Audrey Washington, Steve Pancione
Under new gun control laws, residents must register to keep any high-capacity magazines along with guns that are deemed assault weapons
Long lines extended again from Connecticut State Police headquarters in Middletown Tuesday morning as gun owners raced to comply with new gun laws that go into effect on Jan. 1.
New gun laws were enacted after the tragic shooting at Sandy Hook Elementary School in Newtown in December 2012 that took the lives of 20 first graders and six staff members. Tuesday is the year-end deadline for gun owners to register certain assault weapons as well as high-capacity magazines.
Gun owners who are not registered could face criminal charges because the new gun laws make some weapons illegal contraband in the state.
Gov. Dannel Malloy apologized for similarly long lines on Monday. By the afternoon, officials went outside to collect finished forms so that the only people who needed to go inside were those who needed thumbprints or affidavits.
As of Christmas, 25,000 people had registered assault weapons and 17,000 registered high-capacity magazines, Malloy said Monday. That number is sure to rise after hundreds of people waited in line on the final two days of 2013, rushing to meet the deadline.
There are separate processes for assault weapons certificates and large-capacity magazines, according to state police.
For those who bought magazines that hold more than 10 rounds, the owner must declare them separately.
Those who do not have proof of purchase for a weapon must bring a notarized affidavit.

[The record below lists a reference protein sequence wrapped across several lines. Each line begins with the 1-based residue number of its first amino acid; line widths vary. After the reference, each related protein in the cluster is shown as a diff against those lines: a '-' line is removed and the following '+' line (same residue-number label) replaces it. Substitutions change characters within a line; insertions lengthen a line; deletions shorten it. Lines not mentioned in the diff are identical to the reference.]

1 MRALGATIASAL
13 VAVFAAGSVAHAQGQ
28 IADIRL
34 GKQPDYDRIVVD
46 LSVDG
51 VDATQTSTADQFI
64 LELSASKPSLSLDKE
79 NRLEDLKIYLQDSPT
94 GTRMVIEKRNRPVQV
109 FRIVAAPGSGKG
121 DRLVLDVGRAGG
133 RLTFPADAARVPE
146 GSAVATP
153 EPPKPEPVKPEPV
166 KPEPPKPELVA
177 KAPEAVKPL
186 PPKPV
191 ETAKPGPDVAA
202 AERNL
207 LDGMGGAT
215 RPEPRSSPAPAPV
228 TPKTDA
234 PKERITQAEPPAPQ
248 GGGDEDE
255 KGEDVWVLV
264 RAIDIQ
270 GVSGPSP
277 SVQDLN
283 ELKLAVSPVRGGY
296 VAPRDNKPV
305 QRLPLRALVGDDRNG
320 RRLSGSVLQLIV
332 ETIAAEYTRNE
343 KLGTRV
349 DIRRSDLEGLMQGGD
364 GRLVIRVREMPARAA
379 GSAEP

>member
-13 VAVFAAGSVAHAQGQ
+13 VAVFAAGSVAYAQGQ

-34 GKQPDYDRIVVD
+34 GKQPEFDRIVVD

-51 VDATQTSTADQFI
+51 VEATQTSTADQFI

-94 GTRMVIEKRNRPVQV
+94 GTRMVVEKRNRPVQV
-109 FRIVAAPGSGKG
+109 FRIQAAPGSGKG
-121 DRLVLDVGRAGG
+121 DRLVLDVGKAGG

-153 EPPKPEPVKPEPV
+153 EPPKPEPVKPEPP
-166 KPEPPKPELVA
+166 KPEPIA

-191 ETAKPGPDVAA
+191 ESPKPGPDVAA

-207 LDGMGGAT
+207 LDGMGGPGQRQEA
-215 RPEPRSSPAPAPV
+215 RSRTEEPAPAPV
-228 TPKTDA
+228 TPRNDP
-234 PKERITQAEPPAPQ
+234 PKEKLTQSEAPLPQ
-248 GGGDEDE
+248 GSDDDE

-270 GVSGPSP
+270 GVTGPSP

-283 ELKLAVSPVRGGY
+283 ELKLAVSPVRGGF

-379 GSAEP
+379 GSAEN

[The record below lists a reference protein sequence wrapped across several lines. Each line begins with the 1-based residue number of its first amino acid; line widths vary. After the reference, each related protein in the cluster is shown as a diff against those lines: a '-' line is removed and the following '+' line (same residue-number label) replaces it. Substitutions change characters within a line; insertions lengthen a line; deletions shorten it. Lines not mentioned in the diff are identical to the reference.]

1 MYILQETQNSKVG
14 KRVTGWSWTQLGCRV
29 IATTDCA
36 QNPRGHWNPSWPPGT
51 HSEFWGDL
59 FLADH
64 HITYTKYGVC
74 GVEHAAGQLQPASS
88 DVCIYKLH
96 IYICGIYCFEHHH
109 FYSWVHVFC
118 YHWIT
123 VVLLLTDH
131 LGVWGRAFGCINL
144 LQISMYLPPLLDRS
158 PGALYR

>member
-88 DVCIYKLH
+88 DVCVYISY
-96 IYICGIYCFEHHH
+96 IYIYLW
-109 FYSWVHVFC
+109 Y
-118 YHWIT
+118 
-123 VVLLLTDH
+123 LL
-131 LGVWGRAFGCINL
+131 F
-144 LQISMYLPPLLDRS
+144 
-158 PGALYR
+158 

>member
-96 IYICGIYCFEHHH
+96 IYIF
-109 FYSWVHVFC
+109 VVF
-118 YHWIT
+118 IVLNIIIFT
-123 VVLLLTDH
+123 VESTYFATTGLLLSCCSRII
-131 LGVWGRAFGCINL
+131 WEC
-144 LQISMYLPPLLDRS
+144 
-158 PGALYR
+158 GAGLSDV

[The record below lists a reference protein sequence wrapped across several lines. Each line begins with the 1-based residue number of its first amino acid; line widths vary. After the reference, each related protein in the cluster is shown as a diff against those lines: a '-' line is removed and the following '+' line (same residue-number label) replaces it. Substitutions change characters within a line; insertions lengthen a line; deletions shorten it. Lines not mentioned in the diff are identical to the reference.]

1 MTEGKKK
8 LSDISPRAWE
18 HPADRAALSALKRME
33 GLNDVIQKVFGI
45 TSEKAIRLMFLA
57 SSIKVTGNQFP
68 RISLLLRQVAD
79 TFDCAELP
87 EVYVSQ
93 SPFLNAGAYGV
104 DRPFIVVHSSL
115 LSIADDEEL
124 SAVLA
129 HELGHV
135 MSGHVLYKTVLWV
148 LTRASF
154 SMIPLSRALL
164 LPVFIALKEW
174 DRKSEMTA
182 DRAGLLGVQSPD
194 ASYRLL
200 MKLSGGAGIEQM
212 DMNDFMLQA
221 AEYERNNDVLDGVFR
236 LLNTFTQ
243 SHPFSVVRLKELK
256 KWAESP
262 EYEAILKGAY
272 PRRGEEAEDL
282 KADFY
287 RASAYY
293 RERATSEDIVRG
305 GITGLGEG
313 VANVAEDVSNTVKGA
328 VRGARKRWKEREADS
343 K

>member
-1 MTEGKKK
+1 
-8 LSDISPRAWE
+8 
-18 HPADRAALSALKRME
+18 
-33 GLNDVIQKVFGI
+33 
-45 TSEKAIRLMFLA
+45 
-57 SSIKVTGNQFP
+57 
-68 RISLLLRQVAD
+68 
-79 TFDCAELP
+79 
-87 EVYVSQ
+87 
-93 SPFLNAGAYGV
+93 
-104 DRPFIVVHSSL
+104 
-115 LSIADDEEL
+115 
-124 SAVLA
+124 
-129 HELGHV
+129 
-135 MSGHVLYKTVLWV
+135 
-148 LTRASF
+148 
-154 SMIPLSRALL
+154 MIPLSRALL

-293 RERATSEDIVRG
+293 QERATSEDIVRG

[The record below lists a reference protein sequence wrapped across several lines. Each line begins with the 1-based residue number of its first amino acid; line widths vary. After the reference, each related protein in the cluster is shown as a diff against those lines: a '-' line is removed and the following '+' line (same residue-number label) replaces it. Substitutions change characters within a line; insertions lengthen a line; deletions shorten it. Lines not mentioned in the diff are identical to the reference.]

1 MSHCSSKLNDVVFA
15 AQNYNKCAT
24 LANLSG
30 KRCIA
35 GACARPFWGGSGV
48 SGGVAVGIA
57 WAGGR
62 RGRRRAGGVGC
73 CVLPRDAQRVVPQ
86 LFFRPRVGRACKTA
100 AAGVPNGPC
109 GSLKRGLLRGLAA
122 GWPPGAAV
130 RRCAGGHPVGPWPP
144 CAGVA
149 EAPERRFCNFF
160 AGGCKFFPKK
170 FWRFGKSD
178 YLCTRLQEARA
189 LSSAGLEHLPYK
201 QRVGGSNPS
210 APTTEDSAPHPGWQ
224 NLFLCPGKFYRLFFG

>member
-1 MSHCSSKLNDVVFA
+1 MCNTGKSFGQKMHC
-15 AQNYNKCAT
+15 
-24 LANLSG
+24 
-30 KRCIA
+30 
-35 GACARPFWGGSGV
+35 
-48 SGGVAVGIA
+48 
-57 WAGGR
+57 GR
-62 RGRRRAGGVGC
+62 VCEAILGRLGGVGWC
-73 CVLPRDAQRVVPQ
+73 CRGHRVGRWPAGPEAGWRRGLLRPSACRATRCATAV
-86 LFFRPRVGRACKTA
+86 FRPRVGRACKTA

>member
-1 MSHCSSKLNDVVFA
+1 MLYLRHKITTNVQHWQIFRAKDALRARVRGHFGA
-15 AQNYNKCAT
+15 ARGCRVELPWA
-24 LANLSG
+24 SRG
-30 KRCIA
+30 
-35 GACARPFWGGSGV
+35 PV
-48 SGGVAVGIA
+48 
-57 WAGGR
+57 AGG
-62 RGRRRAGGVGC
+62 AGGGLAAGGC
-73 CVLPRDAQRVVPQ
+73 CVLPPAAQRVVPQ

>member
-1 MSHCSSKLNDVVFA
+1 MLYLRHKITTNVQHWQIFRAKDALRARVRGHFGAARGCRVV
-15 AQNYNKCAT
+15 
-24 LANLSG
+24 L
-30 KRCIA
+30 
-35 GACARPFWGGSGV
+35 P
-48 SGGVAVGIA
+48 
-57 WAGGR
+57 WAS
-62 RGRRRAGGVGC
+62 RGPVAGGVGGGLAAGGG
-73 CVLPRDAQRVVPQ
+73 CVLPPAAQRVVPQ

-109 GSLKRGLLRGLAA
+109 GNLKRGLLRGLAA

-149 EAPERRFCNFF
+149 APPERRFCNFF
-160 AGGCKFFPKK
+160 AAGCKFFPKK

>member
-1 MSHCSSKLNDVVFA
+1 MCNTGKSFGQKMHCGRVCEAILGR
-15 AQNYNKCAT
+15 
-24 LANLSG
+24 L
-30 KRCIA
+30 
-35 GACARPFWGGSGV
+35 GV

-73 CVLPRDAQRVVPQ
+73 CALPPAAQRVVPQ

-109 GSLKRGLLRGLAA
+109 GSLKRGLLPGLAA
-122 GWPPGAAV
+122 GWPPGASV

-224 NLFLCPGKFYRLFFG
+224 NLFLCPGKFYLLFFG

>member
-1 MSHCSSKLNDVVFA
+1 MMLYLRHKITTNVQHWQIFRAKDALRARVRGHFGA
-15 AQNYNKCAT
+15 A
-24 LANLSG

Gun control advocates pushed for the stricter regulations, hoping to cut down on gun violence, but many gun owners have disagreed with the changes.
If gun owners don’t have proof of purchase, they must get a notarized affidavit.
“I didn’t really think it was necessary,” said Kelley Hanke, who spent Friday afternoon registering her guns.
She said the process was more than just an inconvenience.
“I think this is going a little too far with gun control,” Hanke said. But Hanke is willing to do it if it’s going to help someone else get to the root of the problem, she said.
“We're glad people are abiding by the law,” Lt. Paul Vance said last week.
State Senator Toni Boucher, a Republican from Wilton, is calling for a 60- to 90-day extension on the requirements.
"I wrote to the Commissioner of DESPP back in August urging the agency to properly inform the public. Now we are at the eleventh hour and still people have no answers as to whether their applications have been received before the deadline,” Boucher said in a statement.
Forms must be to postmarked or in the hands of state police by Dec. 31. Any forms that are not sent in on time will be returned to the applicant unprocessed, according to state police.
State police headquarters will be open until 3 p.m. on Tuesday.
Connecticut residents with any questions should call 860-685-8290.